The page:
Locomotion No.1 under a world expert’s lens
AN archaeological investigation has begun of Locomotion No. 1, which in 1825 headed the inaugural train on the Stockton & Darlington Railway, the world’s first public steam-hauled line.
The project, led by Dr Michael Bailey, a world expert in early railways, and his colleague Peter Davidson, will seek to deepen public understanding of No.1 by finding evidence to date its components and uncover how much of the engine preserved today has survived from the original locomotive that was constructed in 1825.
Dr Bailey has previously carried out numerous similar investigations on locomotives such as Stephenson’s Rocket, the Hetton Lyon, and Killingworth Billy, and has both proved and disproved long-standing theories and stories associated with them through his investigations.
However, this is the first time that such a project has been attempted on No.1, which is currently housed in the Locomotion museum in Shildon, after a deal was agreed between the National Railway Museum and Head of Steam in Darlington to relocate the engine last year.
Speaking ahead of the project, Dr Bailey said: “Locomotion No.1 was the first locomotive to be preserved out of sentiment and as a result shows that there was some understanding that the railway industry had been very successful, despite it only being 1857. Ever since, it has been on display in Darlington in various locations.
“However, what is not clear about the engine is how much of what we look at today has survived since the day it was made and how much has been altered.
“We already have a number of theories that have formed, and this investigation provides us with the opportunity to test those theories so that we can help the NRM and Locomotion best inform their visitors about what they come to see.”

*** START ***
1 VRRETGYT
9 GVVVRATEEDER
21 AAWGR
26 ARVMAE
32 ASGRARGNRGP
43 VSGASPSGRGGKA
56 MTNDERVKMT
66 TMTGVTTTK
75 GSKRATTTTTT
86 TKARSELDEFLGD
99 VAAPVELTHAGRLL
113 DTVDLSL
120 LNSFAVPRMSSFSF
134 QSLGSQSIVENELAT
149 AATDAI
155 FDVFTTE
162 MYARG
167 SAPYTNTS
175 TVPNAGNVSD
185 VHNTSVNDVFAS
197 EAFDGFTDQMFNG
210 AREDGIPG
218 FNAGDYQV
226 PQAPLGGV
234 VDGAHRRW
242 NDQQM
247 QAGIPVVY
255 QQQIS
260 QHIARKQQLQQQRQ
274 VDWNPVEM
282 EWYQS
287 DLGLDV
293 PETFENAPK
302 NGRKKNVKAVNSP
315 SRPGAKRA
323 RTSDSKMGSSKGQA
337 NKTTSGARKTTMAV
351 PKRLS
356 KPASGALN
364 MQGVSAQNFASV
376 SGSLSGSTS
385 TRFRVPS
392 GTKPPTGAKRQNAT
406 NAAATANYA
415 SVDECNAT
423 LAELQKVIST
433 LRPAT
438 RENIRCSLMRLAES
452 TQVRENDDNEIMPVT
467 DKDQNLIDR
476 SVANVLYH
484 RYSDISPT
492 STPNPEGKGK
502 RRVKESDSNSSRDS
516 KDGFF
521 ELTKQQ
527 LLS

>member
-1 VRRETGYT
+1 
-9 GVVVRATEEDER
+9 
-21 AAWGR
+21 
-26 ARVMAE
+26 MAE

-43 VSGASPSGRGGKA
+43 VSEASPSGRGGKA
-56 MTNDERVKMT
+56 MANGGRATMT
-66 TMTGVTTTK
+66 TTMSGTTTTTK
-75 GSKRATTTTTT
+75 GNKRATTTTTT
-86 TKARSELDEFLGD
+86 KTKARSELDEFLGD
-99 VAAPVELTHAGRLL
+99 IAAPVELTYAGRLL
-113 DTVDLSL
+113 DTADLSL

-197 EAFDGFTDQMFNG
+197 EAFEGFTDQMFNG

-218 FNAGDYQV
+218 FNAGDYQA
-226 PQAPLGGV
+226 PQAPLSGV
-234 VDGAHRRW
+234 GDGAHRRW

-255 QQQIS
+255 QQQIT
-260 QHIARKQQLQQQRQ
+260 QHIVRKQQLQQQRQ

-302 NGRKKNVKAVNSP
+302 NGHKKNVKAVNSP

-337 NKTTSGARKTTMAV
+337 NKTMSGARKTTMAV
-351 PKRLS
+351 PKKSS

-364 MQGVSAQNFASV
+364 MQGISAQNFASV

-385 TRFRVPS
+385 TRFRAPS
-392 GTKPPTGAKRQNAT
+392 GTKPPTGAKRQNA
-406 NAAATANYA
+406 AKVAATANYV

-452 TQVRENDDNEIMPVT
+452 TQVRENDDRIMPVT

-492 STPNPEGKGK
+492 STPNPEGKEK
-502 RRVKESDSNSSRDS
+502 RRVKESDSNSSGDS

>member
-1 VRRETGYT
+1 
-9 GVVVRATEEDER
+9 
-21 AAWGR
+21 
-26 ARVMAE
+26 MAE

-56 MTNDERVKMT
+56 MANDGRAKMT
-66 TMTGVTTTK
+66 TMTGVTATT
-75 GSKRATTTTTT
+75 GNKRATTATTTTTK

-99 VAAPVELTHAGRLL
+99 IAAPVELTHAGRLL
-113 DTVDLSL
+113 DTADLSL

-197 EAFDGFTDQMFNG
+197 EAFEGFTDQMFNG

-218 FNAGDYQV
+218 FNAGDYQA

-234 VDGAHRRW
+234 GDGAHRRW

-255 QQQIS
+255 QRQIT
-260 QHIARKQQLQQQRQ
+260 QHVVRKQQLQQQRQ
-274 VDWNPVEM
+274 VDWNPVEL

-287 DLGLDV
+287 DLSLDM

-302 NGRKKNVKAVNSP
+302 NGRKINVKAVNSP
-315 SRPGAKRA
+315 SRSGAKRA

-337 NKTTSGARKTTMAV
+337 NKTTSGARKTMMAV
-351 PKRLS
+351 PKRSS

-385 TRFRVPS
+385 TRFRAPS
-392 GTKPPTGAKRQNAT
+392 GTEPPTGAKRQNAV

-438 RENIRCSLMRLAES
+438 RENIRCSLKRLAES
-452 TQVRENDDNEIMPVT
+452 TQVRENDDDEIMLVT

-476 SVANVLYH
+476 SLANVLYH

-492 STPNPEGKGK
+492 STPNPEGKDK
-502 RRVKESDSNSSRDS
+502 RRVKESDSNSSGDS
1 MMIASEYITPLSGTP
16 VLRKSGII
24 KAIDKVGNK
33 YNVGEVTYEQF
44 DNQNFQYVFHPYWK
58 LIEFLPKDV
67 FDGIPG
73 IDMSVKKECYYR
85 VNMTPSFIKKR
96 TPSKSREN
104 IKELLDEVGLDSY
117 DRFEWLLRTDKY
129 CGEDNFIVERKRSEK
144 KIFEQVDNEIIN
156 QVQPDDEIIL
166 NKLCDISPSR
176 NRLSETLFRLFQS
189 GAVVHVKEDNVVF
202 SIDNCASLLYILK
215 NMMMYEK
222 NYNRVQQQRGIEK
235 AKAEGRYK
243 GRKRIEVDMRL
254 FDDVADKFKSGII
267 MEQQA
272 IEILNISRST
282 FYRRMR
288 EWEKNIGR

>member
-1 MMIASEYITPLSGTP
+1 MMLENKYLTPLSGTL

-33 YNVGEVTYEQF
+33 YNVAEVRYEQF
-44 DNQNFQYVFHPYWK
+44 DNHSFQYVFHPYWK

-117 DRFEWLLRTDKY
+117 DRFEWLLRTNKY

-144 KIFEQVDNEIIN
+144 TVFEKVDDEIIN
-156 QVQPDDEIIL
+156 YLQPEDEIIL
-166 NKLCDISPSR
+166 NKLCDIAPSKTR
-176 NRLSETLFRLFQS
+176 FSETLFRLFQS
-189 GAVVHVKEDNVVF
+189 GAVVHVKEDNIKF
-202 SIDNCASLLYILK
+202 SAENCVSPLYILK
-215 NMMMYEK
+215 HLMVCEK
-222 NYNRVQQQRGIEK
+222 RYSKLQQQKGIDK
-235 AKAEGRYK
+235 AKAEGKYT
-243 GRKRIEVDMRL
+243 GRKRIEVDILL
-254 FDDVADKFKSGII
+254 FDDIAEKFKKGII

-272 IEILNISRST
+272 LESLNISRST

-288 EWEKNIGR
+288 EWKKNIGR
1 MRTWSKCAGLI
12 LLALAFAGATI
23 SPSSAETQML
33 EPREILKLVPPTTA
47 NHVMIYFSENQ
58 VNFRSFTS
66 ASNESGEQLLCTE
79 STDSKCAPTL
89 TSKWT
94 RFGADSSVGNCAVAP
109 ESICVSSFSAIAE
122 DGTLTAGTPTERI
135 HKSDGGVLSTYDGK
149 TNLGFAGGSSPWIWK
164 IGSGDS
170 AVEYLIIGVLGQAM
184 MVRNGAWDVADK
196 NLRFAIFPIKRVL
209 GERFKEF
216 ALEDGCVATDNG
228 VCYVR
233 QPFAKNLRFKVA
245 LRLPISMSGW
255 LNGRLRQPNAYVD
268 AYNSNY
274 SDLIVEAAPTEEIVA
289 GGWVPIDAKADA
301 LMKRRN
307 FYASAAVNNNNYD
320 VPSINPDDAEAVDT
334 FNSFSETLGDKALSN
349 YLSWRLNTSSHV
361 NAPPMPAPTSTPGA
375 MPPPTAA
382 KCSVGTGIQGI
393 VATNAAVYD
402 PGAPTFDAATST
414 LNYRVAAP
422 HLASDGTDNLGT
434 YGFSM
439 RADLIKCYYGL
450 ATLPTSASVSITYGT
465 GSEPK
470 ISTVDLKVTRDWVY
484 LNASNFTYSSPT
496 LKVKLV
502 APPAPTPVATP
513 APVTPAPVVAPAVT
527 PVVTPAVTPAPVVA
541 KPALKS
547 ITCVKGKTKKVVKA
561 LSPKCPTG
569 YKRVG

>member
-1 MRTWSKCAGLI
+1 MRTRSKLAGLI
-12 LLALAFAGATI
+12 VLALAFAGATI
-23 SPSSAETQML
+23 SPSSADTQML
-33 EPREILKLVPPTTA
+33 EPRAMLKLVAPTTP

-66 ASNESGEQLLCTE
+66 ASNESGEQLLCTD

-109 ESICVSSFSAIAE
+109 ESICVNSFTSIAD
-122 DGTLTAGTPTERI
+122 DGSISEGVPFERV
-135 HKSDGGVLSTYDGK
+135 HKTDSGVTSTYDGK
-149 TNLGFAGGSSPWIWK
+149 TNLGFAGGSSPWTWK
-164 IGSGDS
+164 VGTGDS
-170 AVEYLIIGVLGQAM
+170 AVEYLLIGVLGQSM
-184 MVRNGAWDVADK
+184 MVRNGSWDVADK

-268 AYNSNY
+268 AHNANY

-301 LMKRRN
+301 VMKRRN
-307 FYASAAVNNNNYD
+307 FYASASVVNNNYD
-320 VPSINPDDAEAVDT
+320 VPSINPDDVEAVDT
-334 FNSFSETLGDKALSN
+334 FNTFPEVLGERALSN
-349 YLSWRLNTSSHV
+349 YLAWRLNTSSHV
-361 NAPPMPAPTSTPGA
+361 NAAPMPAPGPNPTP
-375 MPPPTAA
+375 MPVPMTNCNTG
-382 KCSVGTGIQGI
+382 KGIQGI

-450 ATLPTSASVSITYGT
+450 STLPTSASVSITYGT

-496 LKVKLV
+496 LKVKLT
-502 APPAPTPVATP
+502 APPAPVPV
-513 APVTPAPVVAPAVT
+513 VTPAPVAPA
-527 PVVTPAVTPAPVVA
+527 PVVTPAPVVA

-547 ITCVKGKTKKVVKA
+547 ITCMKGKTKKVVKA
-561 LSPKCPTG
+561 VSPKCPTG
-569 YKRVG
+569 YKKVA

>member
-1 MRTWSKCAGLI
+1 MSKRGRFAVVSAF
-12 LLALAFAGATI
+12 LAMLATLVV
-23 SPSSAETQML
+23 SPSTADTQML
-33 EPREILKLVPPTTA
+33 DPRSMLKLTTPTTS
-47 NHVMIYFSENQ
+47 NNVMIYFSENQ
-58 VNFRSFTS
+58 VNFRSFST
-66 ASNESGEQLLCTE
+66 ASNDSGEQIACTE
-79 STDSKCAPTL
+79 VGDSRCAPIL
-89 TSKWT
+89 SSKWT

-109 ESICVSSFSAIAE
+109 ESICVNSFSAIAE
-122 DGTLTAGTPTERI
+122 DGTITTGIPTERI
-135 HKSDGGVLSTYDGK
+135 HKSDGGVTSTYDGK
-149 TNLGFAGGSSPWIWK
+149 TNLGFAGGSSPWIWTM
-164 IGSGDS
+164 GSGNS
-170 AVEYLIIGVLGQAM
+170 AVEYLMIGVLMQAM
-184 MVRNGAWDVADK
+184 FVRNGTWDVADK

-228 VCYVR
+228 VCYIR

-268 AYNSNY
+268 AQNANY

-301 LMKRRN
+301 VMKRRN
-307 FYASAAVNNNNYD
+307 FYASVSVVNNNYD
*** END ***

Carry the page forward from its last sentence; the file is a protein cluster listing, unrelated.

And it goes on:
Delving into archives
Dr Bailey and Mr Davidson’s investigation will involve a detailed in-person study of the locomotive but also in-depth archival research, with Dr Bailey planning trips to the National Archives in Kew as well as archives in Newcastle, Durham, and Darlington to provide as much factual information as possible. The investigation is estimated to take between six and eight months, with most of the time being taken up by drawings that will be completed primarily by Peter.
Visitors will still be able to see the 197-year-old locomotive during its investigation at Locomotion.
No.1 will not be damaged by any physical investigation of it, said an NRM statement.
Locomotion head Dr Sarah Price said: “The investigation is happening during an exciting time for the museum with our Vision 2025 project starting to take shape. Our plans for a new collection building have recently been unveiled and show the planned transformation of our site.
“Celebrations for the bicentenary of the Stockton & Darlington Railway are also around the corner, and Locomotion No. 1 will form a key part of those.”